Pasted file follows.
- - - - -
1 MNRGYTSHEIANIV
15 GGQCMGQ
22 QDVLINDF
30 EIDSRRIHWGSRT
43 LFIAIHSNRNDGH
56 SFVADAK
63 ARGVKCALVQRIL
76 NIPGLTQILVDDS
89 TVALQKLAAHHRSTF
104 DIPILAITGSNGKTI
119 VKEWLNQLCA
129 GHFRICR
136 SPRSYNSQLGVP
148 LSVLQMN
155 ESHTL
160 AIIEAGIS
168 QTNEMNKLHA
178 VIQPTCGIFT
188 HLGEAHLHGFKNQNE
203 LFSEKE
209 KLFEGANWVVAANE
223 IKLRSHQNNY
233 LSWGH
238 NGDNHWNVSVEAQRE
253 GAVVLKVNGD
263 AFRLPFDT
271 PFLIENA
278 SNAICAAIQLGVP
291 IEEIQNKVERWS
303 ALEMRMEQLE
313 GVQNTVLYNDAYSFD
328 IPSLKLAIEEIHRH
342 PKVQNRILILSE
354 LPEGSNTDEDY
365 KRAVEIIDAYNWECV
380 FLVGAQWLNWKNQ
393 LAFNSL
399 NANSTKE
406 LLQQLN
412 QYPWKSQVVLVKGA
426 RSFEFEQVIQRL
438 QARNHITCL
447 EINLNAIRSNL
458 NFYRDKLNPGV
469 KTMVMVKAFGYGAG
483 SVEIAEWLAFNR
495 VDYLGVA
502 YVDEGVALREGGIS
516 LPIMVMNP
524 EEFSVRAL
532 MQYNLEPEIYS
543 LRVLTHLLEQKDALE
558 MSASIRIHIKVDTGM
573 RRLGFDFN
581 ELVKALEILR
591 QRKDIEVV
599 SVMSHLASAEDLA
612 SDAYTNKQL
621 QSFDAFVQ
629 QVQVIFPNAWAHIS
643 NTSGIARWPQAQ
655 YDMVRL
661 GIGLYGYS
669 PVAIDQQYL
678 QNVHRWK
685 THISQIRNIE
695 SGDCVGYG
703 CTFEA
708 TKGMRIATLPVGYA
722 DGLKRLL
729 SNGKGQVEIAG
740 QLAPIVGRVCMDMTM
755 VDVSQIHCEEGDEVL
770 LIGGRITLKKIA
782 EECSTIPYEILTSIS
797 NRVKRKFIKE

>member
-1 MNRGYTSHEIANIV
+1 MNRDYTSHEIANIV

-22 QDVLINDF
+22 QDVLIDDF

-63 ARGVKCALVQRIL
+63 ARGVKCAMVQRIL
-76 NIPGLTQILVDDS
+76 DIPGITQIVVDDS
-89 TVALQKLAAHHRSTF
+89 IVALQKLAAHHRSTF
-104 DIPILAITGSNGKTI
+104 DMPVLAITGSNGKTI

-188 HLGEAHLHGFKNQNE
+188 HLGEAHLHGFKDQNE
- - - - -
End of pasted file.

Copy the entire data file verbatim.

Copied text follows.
1 MNRGYTSHEIANIV
15 GGQCMGQ
22 QDVLINDF
30 EIDSRRIHWGSRT
43 LFIAIHSNRNDGH
56 SFVADAK
63 ARGVKCALVQRIL
76 NIPGLTQILVDDS
89 TVALQKLAAHHRSTF
104 DIPILAITGSNGKTI
119 VKEWLNQLCA
129 GHFRICR
136 SPRSYNSQLGVP
148 LSVLQMN
155 ESHTL
160 AIIEAGIS
168 QTNEMNKLHA
178 VIQPTCGIFT
188 HLGEAHLHGFKNQNE
203 LFSEKE
209 KLFEGANWVVAANE
223 IKLRSHQNNY
233 LSWGH
238 NGDNHWNVSVEAQRE
253 GAVVLKVNGD
263 AFRLPFDT
271 PFLIENA
278 SNAICAAIQLGVP
291 IEEIQNKVERWS
303 ALEMRMEQLE
313 GVQNTVLYNDAYSFD
328 IPSLKLAIEEIHRH
342 PKVQNRILILSE
354 LPEGSNTDEDY
365 KRAVEIIDAYNWECV
380 FLVGAQWLNWKNQ
393 LAFNSL
399 NANSTKE
406 LLQQLN
412 QYPWKSQVVLVKGA
426 RSFEFEQVIQRL
438 QARNHITCL
447 EINLNAIRSNL
458 NFYRDKLNPGV
469 KTMVMVKAFGYGAG
483 SVEIAEWLAFNR
495 VDYLGVA
502 YVDEGVALREGGIS
516 LPIMVMNP
524 EEFSVRAL
532 MQYNLEPEIYS
543 LRVLTHLLEQKDALE
558 MSASIRIHIKVDTGM
573 RRLGFDFN
581 ELVKALEILR
591 QRKDIEVV
599 SVMSHLASAEDLA
612 SDAYTNKQL
621 QSFDAFVQ
629 QVQVIFPNAWAHIS
643 NTSGIARWPQAQ
655 YDMVRL
661 GIGLYGYS
669 PVAIDQQYL
678 QNVHRWK
685 THISQIRNIE
695 SGDCVGYG
703 CTFEA
708 TKGMRIATLPVGYA
722 DGLKRLL
729 SNGKGQVEIAG
740 QLAPIVGRVCMDMTM
755 VDVSQIHCEEGDEVL
770 LIGGRITLKKIA
782 EECSTIPYEILTSIS
797 NRVKRKFIKE

>member
-1 MNRGYTSHEIANIV
+1 MNRDYTSHEIANIV

-22 QDVLINDF
+22 QDVLIDDF

-63 ARGVKCALVQRIL
+63 ARGVKCAMVQRIL
-76 NIPGLTQILVDDS
+76 DIPGITQIVVDDS
-89 TVALQKLAAHHRSTF
+89 IVALQKLAAHHRSTF
-104 DIPILAITGSNGKTI
+104 DMPVLAITGSNGKTI

-188 HLGEAHLHGFKNQNE
+188 HLGEAHLHGFKDQNE